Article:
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19th Jun 2017

Anyone involved in the GAA will want to tune in to a fascinating documentary tonight

This shows a side of GAA that the older generation will never have seen before

Conor Heneghan

GAA Documentary

If you’re mad about Gaelic football and hurling, this will be right up your street.

It’s no secret that the GAA has changed dramatically, particularly at the highest level, over the last decade or so.

The lifestyle, dedication and sacrifice required to cut it on a county football or hurling panel is now akin to that of a professional athlete and management teams throughout the country are turning to science and technology to keep up with and to try and gain an edge on their rivals.

GAA Nua, a new four-part documentary starting on RTÉ One tonight, June 19, will give an unprecedented insight into the way science, technology and data are changing Gaelic Games.

An Irish language series presented by former All-Ireland winning Kerry captain Dara Ó Cinnéide, the documentary will reveal the lengths that GAA teams across the country are going to in their quest for victory.

Over four half-hour episodes, Ó Cinnéide travels throughout Ireland meeting the managers, coaches, players, scientists, statisticians and medics using science and technology to revolutionise the way Gaelic Games are played.

Clip via RTÉ

He asks if there is an advantage to the technology and expertise being used by teams across the country and whether the sport is better off without it. Does technology help or hinder as players put in blood, sweat and tears as they strive for success?

Kerry senior football manager Eamonn Fitzmaurice, Waterford senior hurling manager Derek McGrath and Kildare senior football manager Cian O’Neill are amongst the contributors, while Waterford hurler Tadhg de Burca and former Down footballer Marty Clarke will also be giving their take on the route the GAA has gone down in recent years.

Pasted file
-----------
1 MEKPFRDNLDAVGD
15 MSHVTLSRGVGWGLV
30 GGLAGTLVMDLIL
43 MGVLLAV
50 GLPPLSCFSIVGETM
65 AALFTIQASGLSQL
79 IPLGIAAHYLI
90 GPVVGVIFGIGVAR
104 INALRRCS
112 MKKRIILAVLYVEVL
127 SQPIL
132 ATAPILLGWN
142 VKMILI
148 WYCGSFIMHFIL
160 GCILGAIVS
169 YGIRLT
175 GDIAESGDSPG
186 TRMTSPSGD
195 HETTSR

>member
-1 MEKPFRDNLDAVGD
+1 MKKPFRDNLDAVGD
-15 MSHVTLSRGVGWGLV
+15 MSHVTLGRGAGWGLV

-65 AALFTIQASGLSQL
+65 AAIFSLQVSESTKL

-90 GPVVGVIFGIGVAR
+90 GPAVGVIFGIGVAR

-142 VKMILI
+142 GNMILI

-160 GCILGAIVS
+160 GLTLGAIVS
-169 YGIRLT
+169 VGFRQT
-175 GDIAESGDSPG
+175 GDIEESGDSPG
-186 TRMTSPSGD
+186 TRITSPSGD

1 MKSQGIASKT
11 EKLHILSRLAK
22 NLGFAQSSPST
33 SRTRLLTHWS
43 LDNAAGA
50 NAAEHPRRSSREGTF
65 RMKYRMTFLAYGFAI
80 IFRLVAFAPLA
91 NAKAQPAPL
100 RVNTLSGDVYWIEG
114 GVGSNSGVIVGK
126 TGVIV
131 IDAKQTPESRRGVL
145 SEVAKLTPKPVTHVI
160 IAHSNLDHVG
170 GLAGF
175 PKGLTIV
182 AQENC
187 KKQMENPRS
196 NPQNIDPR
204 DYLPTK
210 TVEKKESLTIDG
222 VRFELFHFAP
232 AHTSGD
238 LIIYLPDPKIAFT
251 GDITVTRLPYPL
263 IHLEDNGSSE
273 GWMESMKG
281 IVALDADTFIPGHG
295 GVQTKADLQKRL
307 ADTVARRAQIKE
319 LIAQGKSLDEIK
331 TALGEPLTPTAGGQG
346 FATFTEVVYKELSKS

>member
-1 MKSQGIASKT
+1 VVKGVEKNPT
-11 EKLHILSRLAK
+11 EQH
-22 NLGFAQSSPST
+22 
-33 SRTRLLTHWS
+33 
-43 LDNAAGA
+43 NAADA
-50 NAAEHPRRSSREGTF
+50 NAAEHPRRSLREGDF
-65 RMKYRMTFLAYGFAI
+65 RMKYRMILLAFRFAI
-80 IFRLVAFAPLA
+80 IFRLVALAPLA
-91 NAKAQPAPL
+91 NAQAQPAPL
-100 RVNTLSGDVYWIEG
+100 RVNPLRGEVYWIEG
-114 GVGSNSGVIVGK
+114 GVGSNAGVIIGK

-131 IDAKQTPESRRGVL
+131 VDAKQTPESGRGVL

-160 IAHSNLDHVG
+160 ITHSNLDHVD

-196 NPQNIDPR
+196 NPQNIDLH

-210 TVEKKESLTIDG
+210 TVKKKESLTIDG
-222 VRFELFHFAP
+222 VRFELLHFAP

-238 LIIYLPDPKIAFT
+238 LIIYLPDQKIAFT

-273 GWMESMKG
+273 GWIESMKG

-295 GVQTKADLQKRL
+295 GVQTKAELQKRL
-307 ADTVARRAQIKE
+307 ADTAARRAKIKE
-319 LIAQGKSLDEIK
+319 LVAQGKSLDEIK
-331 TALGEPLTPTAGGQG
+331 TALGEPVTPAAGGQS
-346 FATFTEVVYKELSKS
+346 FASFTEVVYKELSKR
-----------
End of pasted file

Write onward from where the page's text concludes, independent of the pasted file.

The documentary is directed by former Galway footballer Pat Comer, who also directed A Year ‘Til Sunday, the behind-the-scenes look at Galway’s All-Ireland title success in 1998 and Tall, Dark and Ó hÁilpín, a documentary about one of the most famous families in the GAA.

Commenting on the documentary, Dara Ó Cinnéide said: “Over the years since I left the inter-county game, I was constantly being told by those still involved that the game had changed beyond all recognition behind the scenes. The big revelation for me was seeing exactly how this was so. The level of preparation and attention to detail has escalated beyond anything I would have imagined.

“There are negative effects of this escalation but, by and large, it has been positive. Anything that helps the game evolve and helps players perform to the best of their ability, has to be a positive, but we also have to ensure that the games don’t lose their soul. We examine the correlation between science and progress and the games’ evolution in this series.”

GAA Nua airs on RTÉ One on Monday at 7.30pm.

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